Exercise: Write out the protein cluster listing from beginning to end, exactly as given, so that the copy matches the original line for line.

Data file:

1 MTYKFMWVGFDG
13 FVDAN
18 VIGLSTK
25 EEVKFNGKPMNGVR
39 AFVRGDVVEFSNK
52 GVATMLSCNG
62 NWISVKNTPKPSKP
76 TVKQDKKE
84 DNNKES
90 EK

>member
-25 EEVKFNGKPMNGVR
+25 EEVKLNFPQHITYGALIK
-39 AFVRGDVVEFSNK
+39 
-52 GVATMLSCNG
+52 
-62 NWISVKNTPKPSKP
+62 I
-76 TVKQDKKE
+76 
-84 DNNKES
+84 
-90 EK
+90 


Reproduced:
1 MTYKFMWVGFDG
13 FVDAN
18 VIGLSTK
25 EEVKFNGKPMNGVR
39 AFVRGDVVEFSNK
52 GVATMLSCNG
62 NWISVKNTPKPSKP
76 TVKQDKKE
84 DNNKES
90 EK

>member
-25 EEVKFNGKPMNGVR
+25 EEVKLNFPQHITYGALIK
-39 AFVRGDVVEFSNK
+39 
-52 GVATMLSCNG
+52 
-62 NWISVKNTPKPSKP
+62 I
-76 TVKQDKKE
+76 
-84 DNNKES
+84 
-90 EK
+90 